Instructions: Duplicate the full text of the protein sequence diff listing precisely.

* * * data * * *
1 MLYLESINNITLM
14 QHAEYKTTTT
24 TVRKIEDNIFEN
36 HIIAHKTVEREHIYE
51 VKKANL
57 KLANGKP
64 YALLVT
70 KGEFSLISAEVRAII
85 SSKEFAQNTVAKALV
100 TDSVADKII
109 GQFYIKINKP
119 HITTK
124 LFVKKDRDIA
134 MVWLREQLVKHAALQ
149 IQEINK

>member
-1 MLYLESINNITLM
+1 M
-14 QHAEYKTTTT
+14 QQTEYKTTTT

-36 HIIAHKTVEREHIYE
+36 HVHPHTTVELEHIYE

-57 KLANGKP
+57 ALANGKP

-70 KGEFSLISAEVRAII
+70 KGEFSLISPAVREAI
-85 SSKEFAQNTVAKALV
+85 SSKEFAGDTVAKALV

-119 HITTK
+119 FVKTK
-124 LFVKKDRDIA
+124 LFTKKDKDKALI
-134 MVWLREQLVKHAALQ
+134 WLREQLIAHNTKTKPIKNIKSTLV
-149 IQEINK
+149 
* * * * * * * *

1 MLYLESINNITLM
14 QHAEYKTTTT
24 TVRKIEDNIFEN
36 HIIAHKTVEREHIYE
51 VKKANL
57 KLANGKP
64 YALLVT
70 KGEFSLISAEVRAII
85 SSKEFAQNTVAKALV
100 TDSVADKII
109 GQFYIKINKP
119 HITTK
124 LFVKKDRDIA
134 MVWLREQLVKHAALQ
149 IQEINK

>member
-1 MLYLESINNITLM
+1 M
-14 QHAEYKTTTT
+14 QQTEYKTTTT

-36 HIIAHKTVEREHIYE
+36 HVHPHTTVELEHIYE

-57 KLANGKP
+57 ALANGKP

-70 KGEFSLISAEVRAII
+70 KGEFSLISPAVREAI
-85 SSKEFAQNTVAKALV
+85 SSKEFAGDTVAKALV

-119 HITTK
+119 FVKTK
-124 LFVKKDRDIA
+124 LFTKKDKDKALI
-134 MVWLREQLVKHAALQ
+134 WLREQLIAHNTKTKPIKNIKSTLV
-149 IQEINK
+149 